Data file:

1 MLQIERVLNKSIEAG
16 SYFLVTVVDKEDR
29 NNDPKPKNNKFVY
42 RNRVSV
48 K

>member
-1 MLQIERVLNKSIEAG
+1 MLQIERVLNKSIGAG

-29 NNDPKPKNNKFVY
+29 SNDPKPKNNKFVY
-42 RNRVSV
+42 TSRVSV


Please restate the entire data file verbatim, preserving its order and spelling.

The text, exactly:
1 MLQIERVLNKSIEAG
16 SYFLVTVVDKEDR
29 NNDPKPKNNKFVY
42 RNRVSV
48 K

>member
-1 MLQIERVLNKSIEAG
+1 MLQIERVLNKSIGAG

-29 NNDPKPKNNKFVY
+29 SNDPKPKNNKFVY
-42 RNRVSV
+42 TSRVSV